That year the company grew from 46 to 106 employees and increased revenue 242 percent to $7m. Two years later in 2018, 180 people are employed by Delair and the company has $9.8m in revenue.
"With their experience, technology offerings, and partnerships, especially with Intel, Delair is strategically positioned to be one of the winners in the commercial UAV market," Blades says.
Market competition includes Hexagon with its Aibot X6 and Leica Geosystems, Parrot/SenseFly and 3DR, as well as companies that make drone-agnostic mapping and surveying systems like Propeller and Aerotas. In terms of software, DroneDeploy, in partnership with Softbank, is probably the biggest competitor, says Blades.
Blades sees Delair as operating at the top of the market. "They have many years of drone manufacturing expertise, along with mapping and surveying technologies [via the Trimble purchase]," he says.
"Their software development for control of drones and data processing via the Intel Insight platform are really second to none."
From the UX11, with its bird-like take-off and landing, which can fly for an hour and cover 500 acres, to the DT18 AG, which will fly for two hours covering 20km, Delair has a diverse range of UAV products.
Yet Lagarde insists that Delair isn't a drone company. "Our business, if you wish, is not drones, it's asset management," he says. "Our customers don't care about UAVs, what they care about is their assets and they want to collect data to visualize their assets, so that's kind of the priority we have on that platform."
For example, by analyzing the data from a DT18 AG drone, an agricultural company can understand the health of every single plant in a field. Its MicaSense RedEdge Multispectral Camera creates an RGB composite with red, green and blue cameras to create vision like the human eye. It has five cameras in total, with red edge and near-infrared.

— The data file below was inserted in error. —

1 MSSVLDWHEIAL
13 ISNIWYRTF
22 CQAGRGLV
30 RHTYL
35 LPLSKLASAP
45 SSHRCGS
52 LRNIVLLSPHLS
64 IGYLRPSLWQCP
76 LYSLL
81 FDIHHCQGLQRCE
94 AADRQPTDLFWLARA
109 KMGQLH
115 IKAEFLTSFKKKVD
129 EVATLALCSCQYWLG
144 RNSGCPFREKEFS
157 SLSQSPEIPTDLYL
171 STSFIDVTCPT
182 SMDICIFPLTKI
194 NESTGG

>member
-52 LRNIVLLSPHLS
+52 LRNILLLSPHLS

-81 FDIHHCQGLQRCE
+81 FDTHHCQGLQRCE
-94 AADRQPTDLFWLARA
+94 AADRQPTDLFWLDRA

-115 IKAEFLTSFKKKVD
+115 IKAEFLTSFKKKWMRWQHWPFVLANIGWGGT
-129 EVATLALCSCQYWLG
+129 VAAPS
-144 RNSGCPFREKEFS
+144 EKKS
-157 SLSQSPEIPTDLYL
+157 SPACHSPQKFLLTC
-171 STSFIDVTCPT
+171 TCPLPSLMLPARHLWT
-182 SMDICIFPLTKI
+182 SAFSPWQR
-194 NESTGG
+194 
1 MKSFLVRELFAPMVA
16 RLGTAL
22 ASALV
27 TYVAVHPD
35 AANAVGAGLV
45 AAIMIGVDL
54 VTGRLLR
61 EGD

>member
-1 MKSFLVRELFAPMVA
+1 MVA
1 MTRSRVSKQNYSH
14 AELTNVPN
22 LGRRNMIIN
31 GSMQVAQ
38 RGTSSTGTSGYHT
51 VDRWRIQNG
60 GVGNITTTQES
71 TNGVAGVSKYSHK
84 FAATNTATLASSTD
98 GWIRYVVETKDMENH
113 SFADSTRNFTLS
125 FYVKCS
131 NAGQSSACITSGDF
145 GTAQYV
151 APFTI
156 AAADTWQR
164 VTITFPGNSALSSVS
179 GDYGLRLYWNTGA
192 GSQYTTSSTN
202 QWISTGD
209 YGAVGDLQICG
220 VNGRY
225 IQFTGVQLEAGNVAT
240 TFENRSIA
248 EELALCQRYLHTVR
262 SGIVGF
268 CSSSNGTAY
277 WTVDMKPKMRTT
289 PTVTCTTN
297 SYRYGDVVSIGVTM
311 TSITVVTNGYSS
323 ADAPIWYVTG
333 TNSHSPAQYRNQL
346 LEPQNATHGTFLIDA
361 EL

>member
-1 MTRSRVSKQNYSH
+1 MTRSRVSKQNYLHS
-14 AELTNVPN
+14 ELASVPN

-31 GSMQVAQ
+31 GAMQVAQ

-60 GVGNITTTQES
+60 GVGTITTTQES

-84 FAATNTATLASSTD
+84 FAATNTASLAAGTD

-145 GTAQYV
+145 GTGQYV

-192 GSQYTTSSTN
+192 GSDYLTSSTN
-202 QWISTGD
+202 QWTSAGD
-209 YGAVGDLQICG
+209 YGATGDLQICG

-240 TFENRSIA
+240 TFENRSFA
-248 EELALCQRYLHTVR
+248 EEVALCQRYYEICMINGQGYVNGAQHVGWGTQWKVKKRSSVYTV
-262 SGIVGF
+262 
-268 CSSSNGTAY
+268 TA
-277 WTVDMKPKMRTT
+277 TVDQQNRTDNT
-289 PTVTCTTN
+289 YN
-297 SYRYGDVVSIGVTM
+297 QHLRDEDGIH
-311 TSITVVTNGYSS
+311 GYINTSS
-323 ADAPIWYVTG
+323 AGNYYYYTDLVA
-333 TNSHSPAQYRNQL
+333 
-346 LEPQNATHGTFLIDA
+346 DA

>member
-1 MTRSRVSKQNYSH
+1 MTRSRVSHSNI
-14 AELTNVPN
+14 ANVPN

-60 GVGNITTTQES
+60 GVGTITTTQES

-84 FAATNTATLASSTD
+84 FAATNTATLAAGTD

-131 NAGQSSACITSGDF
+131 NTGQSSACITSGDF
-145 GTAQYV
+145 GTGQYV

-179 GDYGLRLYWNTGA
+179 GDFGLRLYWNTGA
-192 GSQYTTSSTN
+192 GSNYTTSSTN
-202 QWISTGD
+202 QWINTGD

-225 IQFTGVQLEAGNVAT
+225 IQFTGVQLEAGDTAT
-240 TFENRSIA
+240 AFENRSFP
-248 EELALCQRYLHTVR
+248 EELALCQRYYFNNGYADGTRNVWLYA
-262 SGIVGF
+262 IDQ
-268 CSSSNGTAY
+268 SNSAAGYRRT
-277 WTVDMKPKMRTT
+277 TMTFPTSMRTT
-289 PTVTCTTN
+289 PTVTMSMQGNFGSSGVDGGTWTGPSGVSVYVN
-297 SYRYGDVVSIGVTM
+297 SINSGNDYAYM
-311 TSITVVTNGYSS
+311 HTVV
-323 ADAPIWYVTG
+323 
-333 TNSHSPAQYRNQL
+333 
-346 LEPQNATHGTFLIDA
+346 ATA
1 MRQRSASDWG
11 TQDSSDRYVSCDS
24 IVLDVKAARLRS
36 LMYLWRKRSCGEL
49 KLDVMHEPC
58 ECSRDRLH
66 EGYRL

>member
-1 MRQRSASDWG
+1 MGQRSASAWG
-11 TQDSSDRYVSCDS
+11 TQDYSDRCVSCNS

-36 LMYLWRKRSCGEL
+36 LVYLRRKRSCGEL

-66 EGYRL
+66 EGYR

The UAVs operate with 4G connectivity, which broadens the way they can be used. Image-capture settings can be changed in real time to avoid the capture errors that historically would only be discovered afterwards.
Counting plants, bloom density, land improvements, crop traits, detecting chlorophyll levels to identify plant stress and where different levels of fertilizer should be used for the best yield results, agriculture companies can access high-level intelligence that will help them to manage their business.
Intel's president and general manager of the Drones Group, Anil Nanduri, says the tools available on the Intel Insight Platform help customers manage assets, reduce operational costs, and improve site management.
"Our goal is to help solve a major customer pain point, which is data management, specifically data captured by drones," he says.
The core value of the Intel Insight platform is what Lagarde describes as it being "asset-centric". Customers can, for example, create 2D and 3D models out of the data.
"It's a semantic approach to transform reality into a model. All the workflows are simplified so you can browse through that complicated data," says Lagarde, adding that using AI techniques means they're able to automate analysis.
Logistics may not get an immediate boost, as drone flights cannot be operated beyond the line of visual sight. However, the biggest concern will be what the country's increasingly repressive government will do with these flying objects.